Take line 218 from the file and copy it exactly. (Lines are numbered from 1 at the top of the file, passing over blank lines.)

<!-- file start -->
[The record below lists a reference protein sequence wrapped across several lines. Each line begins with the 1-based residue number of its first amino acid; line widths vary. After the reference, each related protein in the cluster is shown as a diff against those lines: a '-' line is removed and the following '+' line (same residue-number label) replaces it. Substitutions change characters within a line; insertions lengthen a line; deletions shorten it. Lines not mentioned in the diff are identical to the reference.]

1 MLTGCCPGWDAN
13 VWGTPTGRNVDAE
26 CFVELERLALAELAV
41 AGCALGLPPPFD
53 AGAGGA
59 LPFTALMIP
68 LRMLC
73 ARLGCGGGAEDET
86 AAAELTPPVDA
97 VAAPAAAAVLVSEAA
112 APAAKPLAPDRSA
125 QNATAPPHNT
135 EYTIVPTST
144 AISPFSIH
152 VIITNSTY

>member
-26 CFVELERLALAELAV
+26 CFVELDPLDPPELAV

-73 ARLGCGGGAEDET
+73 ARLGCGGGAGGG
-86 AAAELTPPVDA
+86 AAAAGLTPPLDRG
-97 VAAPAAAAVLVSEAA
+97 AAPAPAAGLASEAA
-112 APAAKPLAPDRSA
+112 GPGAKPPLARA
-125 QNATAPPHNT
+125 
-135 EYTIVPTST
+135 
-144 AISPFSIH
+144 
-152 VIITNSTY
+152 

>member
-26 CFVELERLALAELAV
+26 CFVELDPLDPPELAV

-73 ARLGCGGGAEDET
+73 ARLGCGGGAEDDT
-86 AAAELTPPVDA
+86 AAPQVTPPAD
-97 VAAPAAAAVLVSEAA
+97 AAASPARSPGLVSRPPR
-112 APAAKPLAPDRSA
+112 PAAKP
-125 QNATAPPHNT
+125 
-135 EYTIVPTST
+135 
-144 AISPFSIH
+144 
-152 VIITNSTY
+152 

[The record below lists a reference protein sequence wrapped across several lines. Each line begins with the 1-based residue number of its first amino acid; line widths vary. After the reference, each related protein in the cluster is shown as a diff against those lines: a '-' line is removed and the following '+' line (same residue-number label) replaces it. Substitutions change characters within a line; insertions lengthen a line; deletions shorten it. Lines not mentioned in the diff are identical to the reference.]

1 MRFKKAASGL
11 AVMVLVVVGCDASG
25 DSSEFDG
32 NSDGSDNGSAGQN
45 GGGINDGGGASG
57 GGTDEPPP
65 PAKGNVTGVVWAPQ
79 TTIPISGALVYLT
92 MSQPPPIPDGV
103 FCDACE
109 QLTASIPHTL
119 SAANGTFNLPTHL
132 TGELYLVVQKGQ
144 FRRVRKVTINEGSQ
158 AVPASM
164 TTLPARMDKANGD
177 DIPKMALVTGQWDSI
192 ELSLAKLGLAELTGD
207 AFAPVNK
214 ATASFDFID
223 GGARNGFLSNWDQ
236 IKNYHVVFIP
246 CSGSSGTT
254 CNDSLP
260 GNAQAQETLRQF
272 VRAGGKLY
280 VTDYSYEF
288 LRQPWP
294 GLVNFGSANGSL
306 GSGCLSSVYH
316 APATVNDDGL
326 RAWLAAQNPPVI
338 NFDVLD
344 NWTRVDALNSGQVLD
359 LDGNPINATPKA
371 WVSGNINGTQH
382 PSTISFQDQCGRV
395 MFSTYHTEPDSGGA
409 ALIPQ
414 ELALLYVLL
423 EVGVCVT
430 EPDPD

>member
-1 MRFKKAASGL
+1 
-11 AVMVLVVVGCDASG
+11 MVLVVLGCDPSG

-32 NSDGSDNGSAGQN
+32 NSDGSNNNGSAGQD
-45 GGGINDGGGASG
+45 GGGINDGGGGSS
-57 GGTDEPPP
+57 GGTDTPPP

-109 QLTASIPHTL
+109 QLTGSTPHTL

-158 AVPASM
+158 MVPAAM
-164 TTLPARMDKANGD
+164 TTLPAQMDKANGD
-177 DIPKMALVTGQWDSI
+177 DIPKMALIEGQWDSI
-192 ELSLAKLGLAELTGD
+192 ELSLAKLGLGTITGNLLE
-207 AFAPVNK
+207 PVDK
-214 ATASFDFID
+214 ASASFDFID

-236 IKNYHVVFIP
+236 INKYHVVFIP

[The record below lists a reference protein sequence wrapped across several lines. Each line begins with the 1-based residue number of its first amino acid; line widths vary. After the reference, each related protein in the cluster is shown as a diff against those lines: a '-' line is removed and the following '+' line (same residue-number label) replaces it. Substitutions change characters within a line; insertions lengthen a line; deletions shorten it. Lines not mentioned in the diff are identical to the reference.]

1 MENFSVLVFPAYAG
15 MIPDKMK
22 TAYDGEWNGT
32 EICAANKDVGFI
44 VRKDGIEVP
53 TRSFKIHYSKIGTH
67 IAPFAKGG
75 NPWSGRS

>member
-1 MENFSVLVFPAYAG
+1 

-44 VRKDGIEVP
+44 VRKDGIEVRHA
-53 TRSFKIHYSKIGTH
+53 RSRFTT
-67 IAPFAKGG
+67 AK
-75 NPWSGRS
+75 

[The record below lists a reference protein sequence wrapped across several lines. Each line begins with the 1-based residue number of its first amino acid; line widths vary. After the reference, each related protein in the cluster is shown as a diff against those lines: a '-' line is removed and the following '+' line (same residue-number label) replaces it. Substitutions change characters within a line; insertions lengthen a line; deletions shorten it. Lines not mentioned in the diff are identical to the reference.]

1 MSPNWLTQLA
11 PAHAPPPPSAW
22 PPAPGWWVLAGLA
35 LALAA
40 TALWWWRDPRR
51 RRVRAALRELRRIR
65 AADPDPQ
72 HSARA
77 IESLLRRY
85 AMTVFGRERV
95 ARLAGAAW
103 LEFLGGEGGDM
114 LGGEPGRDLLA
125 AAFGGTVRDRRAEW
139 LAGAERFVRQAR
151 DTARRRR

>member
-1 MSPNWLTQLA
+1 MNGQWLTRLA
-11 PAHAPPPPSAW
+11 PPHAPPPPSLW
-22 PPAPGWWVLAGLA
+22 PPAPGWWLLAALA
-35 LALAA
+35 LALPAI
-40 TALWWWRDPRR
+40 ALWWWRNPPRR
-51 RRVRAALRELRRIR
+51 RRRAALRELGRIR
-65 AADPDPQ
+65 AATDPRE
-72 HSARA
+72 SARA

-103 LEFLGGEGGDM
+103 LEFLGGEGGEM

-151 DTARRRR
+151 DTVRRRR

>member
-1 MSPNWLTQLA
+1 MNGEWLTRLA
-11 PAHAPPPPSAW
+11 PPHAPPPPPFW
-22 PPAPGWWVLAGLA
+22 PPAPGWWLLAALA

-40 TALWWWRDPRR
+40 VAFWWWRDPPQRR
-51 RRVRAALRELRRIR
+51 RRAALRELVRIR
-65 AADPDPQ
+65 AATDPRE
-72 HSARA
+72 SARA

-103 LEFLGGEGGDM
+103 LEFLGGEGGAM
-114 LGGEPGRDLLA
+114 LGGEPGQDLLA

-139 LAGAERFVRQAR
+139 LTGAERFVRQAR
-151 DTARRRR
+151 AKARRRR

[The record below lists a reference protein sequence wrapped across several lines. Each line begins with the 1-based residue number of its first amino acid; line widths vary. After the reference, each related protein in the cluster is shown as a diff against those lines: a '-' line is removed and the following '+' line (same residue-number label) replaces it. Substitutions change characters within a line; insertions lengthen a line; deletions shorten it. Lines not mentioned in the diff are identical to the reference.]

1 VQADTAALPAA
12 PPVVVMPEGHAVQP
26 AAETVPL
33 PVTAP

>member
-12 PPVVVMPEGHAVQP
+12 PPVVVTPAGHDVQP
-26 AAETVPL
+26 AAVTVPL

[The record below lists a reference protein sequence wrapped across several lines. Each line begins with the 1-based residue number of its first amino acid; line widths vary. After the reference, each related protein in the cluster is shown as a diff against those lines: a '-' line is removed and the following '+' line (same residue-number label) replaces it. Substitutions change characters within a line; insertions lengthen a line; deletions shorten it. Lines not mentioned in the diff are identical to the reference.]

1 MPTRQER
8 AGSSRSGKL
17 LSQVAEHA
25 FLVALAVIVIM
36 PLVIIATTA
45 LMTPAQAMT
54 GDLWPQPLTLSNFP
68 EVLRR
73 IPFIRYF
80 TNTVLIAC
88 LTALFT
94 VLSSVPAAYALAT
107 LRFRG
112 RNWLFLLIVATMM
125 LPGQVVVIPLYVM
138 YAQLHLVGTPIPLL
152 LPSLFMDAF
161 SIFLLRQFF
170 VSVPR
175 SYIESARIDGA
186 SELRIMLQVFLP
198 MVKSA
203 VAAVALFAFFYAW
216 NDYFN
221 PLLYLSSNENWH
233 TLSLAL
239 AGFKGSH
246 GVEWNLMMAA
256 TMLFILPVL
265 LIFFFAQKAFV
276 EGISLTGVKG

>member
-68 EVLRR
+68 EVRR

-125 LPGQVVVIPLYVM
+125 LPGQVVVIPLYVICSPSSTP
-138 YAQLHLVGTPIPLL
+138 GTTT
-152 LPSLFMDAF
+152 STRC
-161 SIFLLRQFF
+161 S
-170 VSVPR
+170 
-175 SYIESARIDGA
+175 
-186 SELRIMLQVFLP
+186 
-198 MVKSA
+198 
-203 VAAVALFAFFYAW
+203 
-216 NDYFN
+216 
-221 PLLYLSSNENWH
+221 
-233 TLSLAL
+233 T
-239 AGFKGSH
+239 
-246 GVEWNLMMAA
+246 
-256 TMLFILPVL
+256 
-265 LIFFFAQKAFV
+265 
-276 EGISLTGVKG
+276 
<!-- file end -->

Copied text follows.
8 AGSSRSGKL